Schüler von Nicolas Amati. Der Meister aller Meister der Geigenmacherei, ein genialer Künstler, der nicht mehr erreicht und noch weniger übertroffen werden konnte. Obwohl er schon zu Lebzeiten in hohem Ansehen stand, sind doch nur spärliche Nachrichten über sein Leben auf uns gekommen; die wenigen zuverlässigen Angaben verdankt man hauptsächlich den Forschungen Paolo Lombardini's, Sacchi's und Mandelli's, der seine Forschungen den Brüdern Hill überliess. Desto mehr aber erzählen uns seine herrlichen Werke. — Stradivari entstammt einer alten Patrizierfamilie, deren Name auch Stradiverdi geschrieben wurde, und schon 1127 bekleidete ein Ottolinus Stradivarius die Würde eines »Senator patriae«; den gleichen Titel führte 1168 Egidius Stradivari; um die Mitte des 14. Jahrhunderts werden zwei Rechtsgelehrte Grisandro und Guglielmo Stradivari erwähnt. Der Name soll übrigens auf »Stratiarus«, d. i. Zolleinnehmer, zurückgehen. Antonio war der Sohn des Alessandro Stradivari und der Anna, geb. Moroni. Seine Geburt ist in den Matrikeln der Stadt nicht verzeichnet, und es liegt daher nahe, zu vermuthen, dass er nicht in Cremona selbst, sondern vielleicht auf einem nahen, der Familie gehörigen Landgute geboren sei. Nicht einmal auf das Jahr seiner Geburt konnten wir schliessen, wenn er nicht in eine seiner Arbeiten neben seinen Namen und der Jahreszahl 1732 geschrieben hätte »82 Jahre alt«. Er muss also, wenn diese Angabe genau war, erst um 1650 geboren sein. Aus den Kirchenbüchern erfährt man ferner, dass er am 4. Juli 1667 Francesca Feraboschi, die Wittwe Gian Giacomo Capra's, heirathete, von der er sechs Kinder hatte. Francesca war 1640 geboren — also wohl zehn Jahre älter als Stradivari — und starb am 25. Mai 1698. Am 24. August des darauffolgenden Jahres ging er eine zweite Ehe ein mit Antonietta Zambelli (geb. 1664, † 1737), die ihn gleichfalls mit fünf Kindern beschenkte. Er kaufte am 3. Juni 1680 von den Brüdern Picenardi ein Haus an der Piazza San Domenico No. 2 (heute Piazza Roma No. 1) für annähernd 6000 M. Er muss schon damals recht wohlhabend gewesen sein, später aber wurde er ein reicher Mann; ja, das Sprichwort: »Reich wie Stradivari!« soll sich bis auf den heutigen Tag in Cremona erhalten haben. Leider ist bisher kein sicheres Bildniss des Meisters bekannt geworden, man ist daher darauf beschränkt, sich nach der Schilderung des Geigers Polledro in Turin (1781—1853), dessen Lehrer Stradivari gut gekannt haben wollte, die eigenartige Persönlichkeit des grössten Geigenmachers vorzustellen. Danach war Stradivari ein grosser, hagerer Mann, der bei der Arbeit stets eine weisse Wollmütze und weisse Lederschürze getragen hat. Er hat in seiner Jugend gewiss eine für seine Zeit sehr gute Schulbildung erhalten; wann er bei Nicolas Amati in die Lehre trat, und wie lange er bei ihm blieb, ist nicht bekannt; er wird wohl, wie es damals üblich war, sechs Jahre gelernt haben und scheint auch nach seiner Lehrzeit noch bei Amati geblieben zu sein; ja, man glaubt in einigen Geigen Amati's aus der Zeit vor 1667 die Hand Stradivari's deutlich zu erkennen. Da er 1667 heirathete, wird man auch in dieses Jahr seine Selbstständigmachung zu setzen haben. Dem entspricht auch die Thatsache, dass die ältesten Geigen, die seinen Namen tragen, zwischen 1668 und 1670 entstanden sind. Schon seine ersten Arbeiten verrathen seine seltene Begabung, aber er steht da noch ganz im Banne der Amati-Schule. Er war gewiss selbst ein trefflicher Geiger, und als solcher erkannte er, was den Amati-Geigen noch fehlte, und sobald er darüber klar war, begann er eigene Versuche anzustellen, und 30 Jahre lang hat er versucht, bis er endlich fand, was er wollte. Man weiss, dass er einen fabelhaften Fleiss besass; es giebt aber aus der Werdezeit seiner Kunst doch nur verhältnissmässig wenig Geigen; er muss also alle, die ihm nicht voll entsprachen, wieder vernichtet haben. Man theilt sein Schaffen in drei Perioden ein: die erste setzt man von 1668—1686. Damals legte er auf die Schönheit des Holzes noch wenig Werth; wenn es nur gutes Tonholz war, war es ihm recht. Aber schon in dieser ersten Zeit sucht er das überkommene Amati-Modell zu verbessern; wenn er auch noch wenig änderte, so gab er doch bald der Schnecke eine schwungvollere Form und stach sie tiefer aus. Ein gutes Beispiel für diese Periode ist die aus dem Jahre 1679 stammende sogen. »Hellier-Violine« (jetzt im Besitze von Charles Oldhams). Er scheint inzwischen einige Meisterwerke der Brescianer-Schule kennen gelernt zu haben. Er wollte nun ihren volleren Klang mit dem süssen Schmelz der Amati-Geigen verbinden, und so zeigen die Arbeiten seiner zweiten Periode, die die man von 1686—1694 setzt, Manches, was an die Brescianer erinnert, aber er nimmt jetzt die Wölbung flacher, macht die Geigen etwas grösser, schweift die )( kühner aus und schneidet die F-Löcher, die er jetzt weniger steil anordnet, feiner aus. Auch das Holz wird schöner, wie er überhaupt damals eine gewisse Freude an der Ausstattung gehabt zu haben scheint, da er verschiedene Instrumente mit Elfenbeineinlagen verzierte. Möglicher Weise wurde er durch besondere Bestellungen dazu veranlasst; so machte er 1687 mehrere Geigen für den spanischen Hof, 1684 und 1690 solche für Cosmo von Medici, die besonders schön ausgestattet wurden. Der Brescianer Einfluss macht sich besonders bemerkbar in den Geigen, die er schon nach 1687 herzustellen begann, und die in ihren Maassen an Maggini's beste Arbeiten erinnern. Er nahm das Modell in der Mitte schmaler als vorher oder nachher; die Geigen sehen dadurch etwas länger aus, und so hat man das Patron »allongé« genannt. Auch diese Versuche befriedigten ihn nicht, obwohl er damit schon alle seine Vorgänger übertroffen hatte. Die Schnecke zeigt in dieser Zeit einen mitteltiefen Stich, der zweite Ring ist um ein Drittel schmaler als die Augenbreite, die äussere Windungskante steht im rechten Winkel zu den äusseren senkrechten Linien. 1690 wird das Modell grösser, die Wölbung schöner, er nähert sich wieder dem Amati- Modell, und es entsteht das sogen. »amatisirte Patron«. Um 1693 ist sein Modell etwa 35,8 cm lang. Die obere Breite beträgt 16,8, zwischen den )( 11,4 und die untere Breite 20,9 cm. Der Boden ist in den Backen schwach gehalten. Die dritte Periode beginnt nach 1695, erreicht ihren Höhepunkt 1714 und währt bis 1720. Es ist dies die eigentliche Glanzzeit des Meisters; jetzt hat er gefundem was ihm vorgeschwebt hatte. Er ist über seinen Vorarbeiten und Studien ein Fünfziger geworden, seine eigenste Schöpfung, das charakteristische, in jeder Beziehung vollkommene Stradivari-Modell, war jetzt fertig, und von nun an weichen seine Arbeiten in den Hauptsachen nur wenig von einander ab. Als nach 1720 die Sicherheit der Hand etwas nachlässt, will er durch einen neuen Versuch seine Arbeiten auf der alten Höhe erhalten, und er schafft das sogen. grosse Stradivari-Modell. Es ist das die kurze Zeit der Nachblüthe, dann aber macht sich das Greisenalter doch mehr und mehr fühlbar, er macht die Wölbung ohne sichtbaren Grund spitzer, die Geigen klingen weniger klar, selbst der Lack ist nicht mehr so schön wie früher und zeigt jetzt vorzugsweise eine braune Farbe, während er früher Goldgelb oder Blassroth in verschiedenen Abstufungen, aber immer glänzend und feurig, angewendet hat. — Wenn man die Thätigkeit Stradivari's überblickt und auch davon ausgeht, dass Kunstwerke nicht auf wissenschaftlichem Wege hervorzubringen sind, so muss man doch bezweifeln, dass er zu seinen Ergebnissen rein empirisch gekommen sei und sich lediglich von Erfahrungsthatsachen und Schönheitsgefühl leiten liess. Die Geigenmacher in Cremona wurden als Künstler von ihren Zeitgenossen betrachtet, die Söhne vornehmer Familien wendeten sich dieser Kunst zu, und gewisse, auf wissen schaftlicher Grundlage beruhende, geheimgehaltene Werkstatttraditionen hat es zweifellos gegeben, die einem gebildeten und denkenden Künstler die Richtung für seine Versuche wiesen. Nur dadurch wird es erklärlich, dass es den neueren Geigenmachern, unter denen doch gewiss viele künstlerisch hochbegabte Meister waren oder sind, denen weder Erfahrung und Verständniss noch Schönheitssinn fehlte, noch nie gelang, eine Geige herzustellen, die einer tadellosen Stradivari wirklich gleichkäme. Es sind ihnen Copien gelungen, die bis in die letzte Kleinigkeit von bewunderungswürdiger Treue waren, — aber die eigentliche Seele fehlte doch. Bei dem heutigen Stande der Kunst des Geigenmachens ist es aber immer noch das Sicherste, so getreu als möglich zu copiren. Stradivari nahm zur Decke das leichteste, klarjährigste Holz. Die Wölbung bildete der Fuge entlang eine sogenannte Kettenlinie, wie auch die Querprofile der Decke Kettenlinien bilden. Die Deckenstärke beträgt in den Backen 2 1/2 mm, an der Stelle des Stegs (in der Brust) 4 mm. Der Durchmesser des kleinen Schallkreises misst 40 mm; sein Mittelpunkt befindet sich in der Fuge unter dem Steg; 3,5 mm davon entfernt nach oben ist der Mittelpunkt des grossen Schall- Ovals, das 95 mm lang und 70 mm breit ist. In diesem Oval ist die Decke 3 1/2 mm stark. Zum Boden nahm er schönsten Ahorn, nach dem Spiegel gespalten die Brusthöhe betrug bei ihm, wie bei der Decke, 14—15 mm. Die Stärke des Bodens schwankt oft und geht bis zu 6 mm. Die Zargen sind so hoch als die Wölbung von Boden und Decke zusammen, also 30 mm, so dass die Gesammthöhe 60 mm beträgt. Dieses Maass suchte er jedenfalls immer zu erreichen, denn wenn er die Wölbung etwas flacher nahm, machte er die Zargen um das Fehlende höher. Die Höhen der Oberzargen verringerte er um 2 ½ mm; Riechers meint, um der Decke eine Spannung zu verleihen und dem Halse den nöthigen Widerstand zu gewähren; wahrscheinlicher ist, dass er es nur that, um der kleineren Luftkammer ein entsprechend geringeres Volumen zu verschaffen. Dem Innern wandte er die gleiche Sorgfalt zu wie dem Äusseren, vielleicht sogar noch mehr; es wird daher auch kein Zufall sein, dass er die Klötze aus leichtem Weidenholz machte. Der Bassbalken ist schwach und hat den Anforderungen, die zu den Zeiten des Meisters an eine Geige gestellt wurden, auf das Beste entsprochen, muss aber freilich heutzutage durch einen stärkeren ersetzt werden. Die F-Löcher, deren untere Lappen stets aus gestochen erscheinen, sind in ihrem edlen Schwung unübertrefflich; die Hohlkehle ist 4 mm vom Rand entfernt und flach. Die Schnecke ist voll in der Form und nicht mehr so tief ausgestochen wie in der zweiten Periode. Am Boden befindet sich oben und unten ein Ahornstift (der zur Hälfte in die Einlage gebohrt ist, um den Boden auf die Form zu heften.) Der goldgelbe Grundlack ist mit einem hellrothen Lack überzogen und wirkt jetzt etwas bräunlich. Er ist von schönstem Feuer, weich und elastisch und hat die Eigenthümlichkeit, dass er heute noch, wenn man den Finger länger darauf ruhen lässt, den Eindruck der Hautlinien zeigt. Das Gesammtgewicht einer Stradivari-Violine beträgt ohne Wirbel, Griffbrett und Saitenhalter 260—275 Gramm. In der Hauptsache zeichnet sich das Modell durch die Verbreiterung des unteren Theils und eine relative Verengerung des mittleren Theils aus, was dem Ganzen ein elegantes Aussehen verleiht. Die Umrisse sind am Ansatz des Halses und beim Saitenhalter nur wenig gekrümmt und scheinen in der Mitte der )( fast ganz gerade; die Ecken sind vorspringend und breit. Die F-Löcher, die ihre Abstammung von Amati noch erkennen lassen, sind klein und fein geschnitten und stehen etwas geneigt, um den Raum zwischen den oberen runden Enden zu verringern. Diese Beschreibung kann aber, wie gesagt, nur in der Hauptsache stimmen, denn im Einzelnen gestattete er sich noch immer kleine Abweichungen, die wohl durch die Eigenschaften des ihm jeweils zu Gebote stehenden Materials veranlasst und diesem angepasst wurden. Stradivari entwickelte eine unglaubliche Fruchtbarkeit; aber selbst, wenn er jede Woche nur eine Geige fertiggebracht hätte, so giebt das bei seiner sechzigjährigen Arbeitsdauer immerhin etwa 3000 Geigen. Er erhielt für eine Geige, nach unserem Gelde gerechnet, 100—160 M., was aber bei der damaligen Kaufkraft des Geldes schon einen ziemlich hohen Preis darstellt. Es ist daher sicher, dass seine Geigen von allem Anfang an von ihren Besitzern als werthvolle Kunstwerke behandelt und als solche vererbt wurden und so konnte die Annahme Hill's, dass sich etwa 1000 bis in unsere Zeit erhalten haben, vielleicht das Richtige treffen. Wenn man aber die zweifellos echten Werke zusammenzählt, so wird man schwerlich einige 100 herausbekommen. Die Brüder Hill haben versucht, eine vollständige Liste seiner noch nachweisbaren Arbeiten aufzustellen, haben die Arbeit aber unausführbar gefunden. Es gelang ihnen jedoch, 540 Geigen, 12 Bratschen und 50 Violoncelli nachzuweisen. Stradivari war peinlich genau in der Arbeit, und als echter Künstler hat er nur in Geigen, die thatsachlich aus seiner Hand hervorgegangen waren, seinen Zettel geklebt. Von Gehilfen liess er sich nur die untergeordneten Vorarbeiten machen und in Geigen, die zwar in seiner Werkstatt, aber nicht von ihm selbst fertiggemacht wurden, bemerkte er ausdrücklich »sub disciplina« oder »sotto la disciplina di Antonio Stradivari« etc.. Wenn gleichwohl einige echte Werke von ihm vorkommen, die nicht ganz auf seiner sonstigen Höhe stehen, so ist das darauf zurückzuführen, dass die Söhne des Meisters nach seinem Tode auch die unvollendeten Geigen und diejenigen, die er nur zu Versuchszwecken gemacht hat, mit seinen Zetteln versahen und verkauften. Er selbst gab solche Arbeiten nicht aus den Händen, und Thatsache ist es, dass aus den Jahren 1670—1690, also aus der Zeit, in der er an der Herausbildung seines eigenen Modells arbeitete, nur sehr wenig Geigen vorhanden sind. Die Zahl der ehrlichen Stradivari-Nachahmer ist Legion; bei den Preisen, die die Stradivari- Geigen jetzt erreichen, ist es auch bis zu einem gewissen Grade erklärlich, dass die Zahl der unehrlichen Nachahmer und Fälscher nicht minder gross ist. Unter 15 000 M. ist jetzt keine »Stradivari« mehr zu haben; für die besterhaltene Geige des Meisters, die sogen. »Messias«, zahlten Hill & Sons 1893 die Summe von 50 000 Frcs.; die »Herkules« im Besitze Ysaye's in Brüssel, wurde um 26 000 Frcs. gekauft. In welcher Weise die Preise stiegen, ersieht man aus der Thatsache, dass die aus dem Besitze des Stahlfederfabrikanten Gillot stammende, »der Kaiser« (the Emperor) genannte Geige 1872 bei Christie um 5 800 M. verkauft wurde und jetzt 20 000 M. kostet. Das Violoncello von 1714, das Alex. Batta besass — eines der herrlichsten Werke des grossen Meisters —, erwarb er 1836 für 7 500 Frcs. und Hill kaufte es 1893 für 80 000 Frcs. Nicht die beste, aber eine der interessantesten Violinen soll das Haus Salabue besitzen, die eine Angabe des Alters Stradivari's neben der Jahreszahl 1736 von dessen eigener Hand enthält. Ein Jahr nach der Vollendung dieser Violine starb er. Schon im Jahre 1729 kaufte er sich in der 1869 abgebrochenen Kirche San Domenico ein Familiengrab, an dem er die Inschrift »Sepolcro di Antonio Stradivari e suoi Eredi An. 1729« anbringen liess. Der Stein wird jetzt im Rathhause zu Cremona aufbewahrt, aber die Gebeine des Meisters wurden beim Abbruch der Kirche achtlos in ein Massengrab geworfen. — Was eine Künstler hand im Geigenmachen zu leisten vermag, Stradivari hat es geleistet. Das Holz ist so vortrefflich und so schön, als es sein kann, der Lack nicht minder, und den Wohllaut, den Glanz und die Kraft des Tons zu beschreiben, wäre ein vergebliches Unterfangen. Auch seine Vielseitigkeit muss Bewunderung erregen, denn man kennt alle Arten von den zu seiner Zeit üblichen Streichinstrumenten, also ausser Violinen auch Violen, Violoncelli, Gamben etc. und Bässe, auch Taschengeigen, selbst allerlei Lauten und Harfen von ihm. Sogar mit dem Ausbessern alter Instrumente hat er sich gelegentlich beschäftigt, wie der Zettel in einer Viola beweist, auf dem man liest: »Corretto da me Antonio Stradivari.« Für seine Violoncelli hatte er zwei Modelle, ein grosses und ein kleines.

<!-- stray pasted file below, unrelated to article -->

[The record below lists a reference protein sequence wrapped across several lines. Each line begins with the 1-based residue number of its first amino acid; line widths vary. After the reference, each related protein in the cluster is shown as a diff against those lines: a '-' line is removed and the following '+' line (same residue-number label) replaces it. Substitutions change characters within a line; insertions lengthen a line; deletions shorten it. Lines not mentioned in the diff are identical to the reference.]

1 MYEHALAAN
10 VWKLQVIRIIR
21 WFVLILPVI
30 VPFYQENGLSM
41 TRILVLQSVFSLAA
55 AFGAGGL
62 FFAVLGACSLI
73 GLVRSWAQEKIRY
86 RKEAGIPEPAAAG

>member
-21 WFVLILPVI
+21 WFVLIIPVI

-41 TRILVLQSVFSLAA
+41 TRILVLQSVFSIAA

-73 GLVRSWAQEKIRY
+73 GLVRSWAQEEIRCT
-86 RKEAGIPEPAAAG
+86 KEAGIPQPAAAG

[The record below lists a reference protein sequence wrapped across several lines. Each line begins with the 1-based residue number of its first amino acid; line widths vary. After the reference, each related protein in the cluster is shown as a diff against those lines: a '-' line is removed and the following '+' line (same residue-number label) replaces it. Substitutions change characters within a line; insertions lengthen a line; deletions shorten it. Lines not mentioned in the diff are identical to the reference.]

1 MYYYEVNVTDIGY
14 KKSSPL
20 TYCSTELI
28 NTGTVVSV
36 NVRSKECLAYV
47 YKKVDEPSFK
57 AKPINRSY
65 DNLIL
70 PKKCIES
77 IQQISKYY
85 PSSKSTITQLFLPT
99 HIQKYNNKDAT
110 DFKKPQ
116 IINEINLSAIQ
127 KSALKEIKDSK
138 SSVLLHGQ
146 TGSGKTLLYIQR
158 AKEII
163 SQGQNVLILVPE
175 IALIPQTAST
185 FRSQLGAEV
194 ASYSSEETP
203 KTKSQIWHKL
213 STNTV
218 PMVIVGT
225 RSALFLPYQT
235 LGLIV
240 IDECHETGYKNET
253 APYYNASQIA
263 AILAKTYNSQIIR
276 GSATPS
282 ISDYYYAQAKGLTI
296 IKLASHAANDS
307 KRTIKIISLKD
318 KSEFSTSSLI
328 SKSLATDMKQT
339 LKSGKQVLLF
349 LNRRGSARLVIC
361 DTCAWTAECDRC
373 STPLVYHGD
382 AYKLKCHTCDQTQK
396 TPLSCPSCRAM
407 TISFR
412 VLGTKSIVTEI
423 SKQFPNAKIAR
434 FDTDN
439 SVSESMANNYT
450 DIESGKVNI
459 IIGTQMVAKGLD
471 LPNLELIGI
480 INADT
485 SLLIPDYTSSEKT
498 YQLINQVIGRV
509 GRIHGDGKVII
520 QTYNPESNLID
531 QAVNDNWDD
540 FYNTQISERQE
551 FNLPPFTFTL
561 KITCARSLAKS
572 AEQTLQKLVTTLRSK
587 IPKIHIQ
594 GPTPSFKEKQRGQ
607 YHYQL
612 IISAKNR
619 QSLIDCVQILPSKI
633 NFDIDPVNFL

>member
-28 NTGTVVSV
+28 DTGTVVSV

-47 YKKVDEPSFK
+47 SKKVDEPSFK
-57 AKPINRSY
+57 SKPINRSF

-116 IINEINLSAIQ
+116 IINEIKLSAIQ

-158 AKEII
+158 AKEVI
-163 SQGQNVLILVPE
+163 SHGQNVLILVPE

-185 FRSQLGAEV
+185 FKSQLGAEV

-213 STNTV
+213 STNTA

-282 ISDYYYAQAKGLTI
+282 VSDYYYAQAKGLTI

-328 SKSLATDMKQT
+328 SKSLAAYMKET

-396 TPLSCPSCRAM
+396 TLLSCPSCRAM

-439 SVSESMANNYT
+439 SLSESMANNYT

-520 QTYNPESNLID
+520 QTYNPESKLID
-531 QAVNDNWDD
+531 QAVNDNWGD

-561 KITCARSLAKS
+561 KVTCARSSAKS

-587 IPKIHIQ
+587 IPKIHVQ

Author: George Hart